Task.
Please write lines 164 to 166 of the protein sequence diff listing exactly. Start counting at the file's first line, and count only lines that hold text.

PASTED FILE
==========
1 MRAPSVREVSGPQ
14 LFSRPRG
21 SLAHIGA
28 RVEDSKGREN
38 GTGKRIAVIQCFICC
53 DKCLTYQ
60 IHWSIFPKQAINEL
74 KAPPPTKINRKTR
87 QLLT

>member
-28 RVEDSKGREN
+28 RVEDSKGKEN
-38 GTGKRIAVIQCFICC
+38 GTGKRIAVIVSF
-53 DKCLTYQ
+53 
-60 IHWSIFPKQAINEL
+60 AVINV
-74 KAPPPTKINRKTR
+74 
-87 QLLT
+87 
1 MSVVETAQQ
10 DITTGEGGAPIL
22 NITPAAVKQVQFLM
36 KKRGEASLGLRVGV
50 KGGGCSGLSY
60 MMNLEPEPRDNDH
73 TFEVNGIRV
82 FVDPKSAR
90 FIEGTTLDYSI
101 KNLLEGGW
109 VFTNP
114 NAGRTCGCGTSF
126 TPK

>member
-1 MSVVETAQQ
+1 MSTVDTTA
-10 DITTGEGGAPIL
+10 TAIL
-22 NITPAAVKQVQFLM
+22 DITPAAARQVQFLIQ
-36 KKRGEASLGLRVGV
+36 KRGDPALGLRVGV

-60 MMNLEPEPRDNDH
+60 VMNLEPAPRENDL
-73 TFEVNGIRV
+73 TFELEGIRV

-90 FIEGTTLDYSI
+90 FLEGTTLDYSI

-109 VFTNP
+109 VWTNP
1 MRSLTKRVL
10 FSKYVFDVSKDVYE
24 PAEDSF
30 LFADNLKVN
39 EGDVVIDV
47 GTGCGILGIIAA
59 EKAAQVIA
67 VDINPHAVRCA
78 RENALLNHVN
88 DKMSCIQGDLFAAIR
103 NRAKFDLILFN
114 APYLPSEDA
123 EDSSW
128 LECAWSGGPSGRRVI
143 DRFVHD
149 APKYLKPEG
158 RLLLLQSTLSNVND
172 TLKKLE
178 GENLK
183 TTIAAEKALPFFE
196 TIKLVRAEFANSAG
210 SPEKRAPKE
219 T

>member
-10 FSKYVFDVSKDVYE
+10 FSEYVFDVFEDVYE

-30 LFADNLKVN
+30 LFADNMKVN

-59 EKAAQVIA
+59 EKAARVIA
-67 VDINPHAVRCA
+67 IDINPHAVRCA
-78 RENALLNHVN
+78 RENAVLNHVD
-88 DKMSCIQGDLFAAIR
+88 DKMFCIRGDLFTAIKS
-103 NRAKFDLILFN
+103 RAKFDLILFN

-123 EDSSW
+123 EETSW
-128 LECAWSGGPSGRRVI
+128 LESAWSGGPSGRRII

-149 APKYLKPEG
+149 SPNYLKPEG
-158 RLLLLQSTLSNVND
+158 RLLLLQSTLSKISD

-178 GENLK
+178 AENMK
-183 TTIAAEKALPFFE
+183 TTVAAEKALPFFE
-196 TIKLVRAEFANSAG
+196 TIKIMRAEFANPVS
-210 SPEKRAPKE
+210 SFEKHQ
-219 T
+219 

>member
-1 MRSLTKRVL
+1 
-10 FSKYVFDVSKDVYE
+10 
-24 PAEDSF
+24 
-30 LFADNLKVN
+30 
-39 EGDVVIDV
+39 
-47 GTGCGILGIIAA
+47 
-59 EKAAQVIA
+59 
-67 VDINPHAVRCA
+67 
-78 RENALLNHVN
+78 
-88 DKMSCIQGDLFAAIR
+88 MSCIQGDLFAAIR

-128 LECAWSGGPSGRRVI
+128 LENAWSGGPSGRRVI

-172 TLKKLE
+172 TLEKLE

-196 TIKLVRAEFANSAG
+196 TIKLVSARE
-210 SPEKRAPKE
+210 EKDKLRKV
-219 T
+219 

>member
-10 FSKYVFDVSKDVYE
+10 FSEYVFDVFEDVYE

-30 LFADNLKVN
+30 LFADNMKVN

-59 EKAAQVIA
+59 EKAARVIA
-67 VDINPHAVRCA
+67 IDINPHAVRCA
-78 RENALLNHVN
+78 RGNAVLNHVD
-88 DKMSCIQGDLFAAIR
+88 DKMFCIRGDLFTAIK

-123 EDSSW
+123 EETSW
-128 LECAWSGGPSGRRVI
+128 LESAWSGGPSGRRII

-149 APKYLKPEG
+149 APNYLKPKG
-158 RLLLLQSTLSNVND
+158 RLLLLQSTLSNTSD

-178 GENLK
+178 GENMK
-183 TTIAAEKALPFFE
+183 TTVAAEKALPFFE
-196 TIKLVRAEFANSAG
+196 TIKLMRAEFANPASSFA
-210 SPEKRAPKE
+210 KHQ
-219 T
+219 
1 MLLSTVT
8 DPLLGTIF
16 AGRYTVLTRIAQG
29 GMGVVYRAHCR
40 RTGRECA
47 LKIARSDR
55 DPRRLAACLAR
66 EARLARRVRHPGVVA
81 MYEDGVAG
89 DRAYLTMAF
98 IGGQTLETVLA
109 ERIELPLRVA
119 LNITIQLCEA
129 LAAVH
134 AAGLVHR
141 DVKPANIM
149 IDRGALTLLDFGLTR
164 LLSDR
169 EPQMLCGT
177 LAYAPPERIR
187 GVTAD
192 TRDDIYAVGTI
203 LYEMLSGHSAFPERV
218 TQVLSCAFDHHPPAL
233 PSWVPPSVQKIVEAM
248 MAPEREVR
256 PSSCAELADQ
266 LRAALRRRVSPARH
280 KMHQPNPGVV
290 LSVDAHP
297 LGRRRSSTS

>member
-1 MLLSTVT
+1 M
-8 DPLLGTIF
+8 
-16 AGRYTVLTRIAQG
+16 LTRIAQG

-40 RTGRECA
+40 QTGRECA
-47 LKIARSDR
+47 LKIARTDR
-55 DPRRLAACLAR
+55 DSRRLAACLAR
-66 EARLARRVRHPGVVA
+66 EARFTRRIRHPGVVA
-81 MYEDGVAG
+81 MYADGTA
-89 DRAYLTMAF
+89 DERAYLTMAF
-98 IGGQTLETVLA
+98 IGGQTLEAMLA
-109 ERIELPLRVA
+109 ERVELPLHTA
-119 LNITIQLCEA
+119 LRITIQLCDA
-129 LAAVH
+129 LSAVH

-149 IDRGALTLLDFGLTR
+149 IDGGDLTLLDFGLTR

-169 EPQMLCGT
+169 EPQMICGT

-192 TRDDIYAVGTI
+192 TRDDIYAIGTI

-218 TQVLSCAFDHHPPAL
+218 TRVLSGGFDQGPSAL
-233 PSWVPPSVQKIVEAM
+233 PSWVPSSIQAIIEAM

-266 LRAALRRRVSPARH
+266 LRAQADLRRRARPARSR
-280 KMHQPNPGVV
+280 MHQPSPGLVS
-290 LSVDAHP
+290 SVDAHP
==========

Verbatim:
+183 TTVAAEKALPFFE
-196 TIKLVRAEFANSAG
+196 TIKLMRAEFANPASSFA